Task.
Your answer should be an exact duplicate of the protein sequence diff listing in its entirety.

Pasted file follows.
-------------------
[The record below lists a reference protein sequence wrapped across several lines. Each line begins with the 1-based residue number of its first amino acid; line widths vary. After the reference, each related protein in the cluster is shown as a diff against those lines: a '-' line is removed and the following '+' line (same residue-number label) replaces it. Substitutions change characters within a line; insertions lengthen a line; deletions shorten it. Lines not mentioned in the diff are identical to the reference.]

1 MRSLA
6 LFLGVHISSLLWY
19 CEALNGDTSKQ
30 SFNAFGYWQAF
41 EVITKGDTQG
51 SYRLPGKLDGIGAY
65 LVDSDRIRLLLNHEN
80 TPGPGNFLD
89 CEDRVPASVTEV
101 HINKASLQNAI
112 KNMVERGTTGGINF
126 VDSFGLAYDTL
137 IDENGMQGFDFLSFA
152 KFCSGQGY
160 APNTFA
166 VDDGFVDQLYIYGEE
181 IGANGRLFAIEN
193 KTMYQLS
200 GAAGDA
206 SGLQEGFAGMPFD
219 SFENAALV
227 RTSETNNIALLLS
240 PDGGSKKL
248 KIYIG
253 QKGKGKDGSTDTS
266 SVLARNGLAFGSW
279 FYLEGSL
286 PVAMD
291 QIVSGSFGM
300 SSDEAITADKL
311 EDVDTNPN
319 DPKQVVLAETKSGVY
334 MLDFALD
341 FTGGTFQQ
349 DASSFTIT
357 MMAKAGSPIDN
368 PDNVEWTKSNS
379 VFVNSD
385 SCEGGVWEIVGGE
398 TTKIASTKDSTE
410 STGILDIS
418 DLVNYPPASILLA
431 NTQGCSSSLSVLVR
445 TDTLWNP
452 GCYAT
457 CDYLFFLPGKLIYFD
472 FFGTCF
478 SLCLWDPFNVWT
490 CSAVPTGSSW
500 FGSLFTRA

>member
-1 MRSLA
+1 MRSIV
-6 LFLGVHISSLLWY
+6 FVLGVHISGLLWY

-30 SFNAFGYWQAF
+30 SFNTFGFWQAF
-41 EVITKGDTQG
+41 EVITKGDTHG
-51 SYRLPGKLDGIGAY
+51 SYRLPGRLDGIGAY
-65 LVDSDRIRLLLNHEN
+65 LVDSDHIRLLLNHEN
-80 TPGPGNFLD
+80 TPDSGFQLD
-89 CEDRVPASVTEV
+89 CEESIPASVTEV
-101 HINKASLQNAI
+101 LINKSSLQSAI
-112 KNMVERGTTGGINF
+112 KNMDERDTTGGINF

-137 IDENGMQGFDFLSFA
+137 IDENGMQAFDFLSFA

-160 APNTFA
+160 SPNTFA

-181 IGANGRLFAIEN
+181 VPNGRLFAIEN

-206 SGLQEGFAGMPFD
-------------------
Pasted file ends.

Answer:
[The record below lists a reference protein sequence wrapped across several lines. Each line begins with the 1-based residue number of its first amino acid; line widths vary. After the reference, each related protein in the cluster is shown as a diff against those lines: a '-' line is removed and the following '+' line (same residue-number label) replaces it. Substitutions change characters within a line; insertions lengthen a line; deletions shorten it. Lines not mentioned in the diff are identical to the reference.]

1 MRSLA
6 LFLGVHISSLLWY
19 CEALNGDTSKQ
30 SFNAFGYWQAF
41 EVITKGDTQG
51 SYRLPGKLDGIGAY
65 LVDSDRIRLLLNHEN
80 TPGPGNFLD
89 CEDRVPASVTEV
101 HINKASLQNAI
112 KNMVERGTTGGINF
126 VDSFGLAYDTL
137 IDENGMQGFDFLSFA
152 KFCSGQGY
160 APNTFA
166 VDDGFVDQLYIYGEE
181 IGANGRLFAIEN
193 KTMYQLS
200 GAAGDA
206 SGLQEGFAGMPFD
219 SFENAALV
227 RTSETNNIALLLS
240 PDGGSKKL
248 KIYIG
253 QKGKGKDGSTDTS
266 SVLARNGLAFGSW
279 FYLEGSL
286 PVAMD
291 QIVSGSFGM
300 SSDEAITADKL
311 EDVDTNPN
319 DPKQVVLAETKSGVY
334 MLDFALD
341 FTGGTFQQ
349 DASSFTIT
357 MMAKAGSPIDN
368 PDNVEWTKSNS
379 VFVNSD
385 SCEGGVWEIVGGE
398 TTKIASTKDSTE
410 STGILDIS
418 DLVNYPPASILLA
431 NTQGCSSSLSVLVR
445 TDTLWNP
452 GCYAT
457 CDYLFFLPGKLIYFD
472 FFGTCF
478 SLCLWDPFNVWT
490 CSAVPTGSSW
500 FGSLFTRA

>member
-1 MRSLA
+1 MRSIV
-6 LFLGVHISSLLWY
+6 FVLGVHISGLLWY

-30 SFNAFGYWQAF
+30 SFNTFGFWQAF
-41 EVITKGDTQG
+41 EVITKGDTHG
-51 SYRLPGKLDGIGAY
+51 SYRLPGRLDGIGAY
-65 LVDSDRIRLLLNHEN
+65 LVDSDHIRLLLNHEN
-80 TPGPGNFLD
+80 TPDSGFQLD
-89 CEDRVPASVTEV
+89 CEESIPASVTEV
-101 HINKASLQNAI
+101 LINKSSLQSAI
-112 KNMVERGTTGGINF
+112 KNMDERDTTGGINF

-137 IDENGMQGFDFLSFA
+137 IDENGMQAFDFLSFA

-160 APNTFA
+160 SPNTFA

-181 IGANGRLFAIEN
+181 VPNGRLFAIEN

-206 SGLQEGFAGMPFD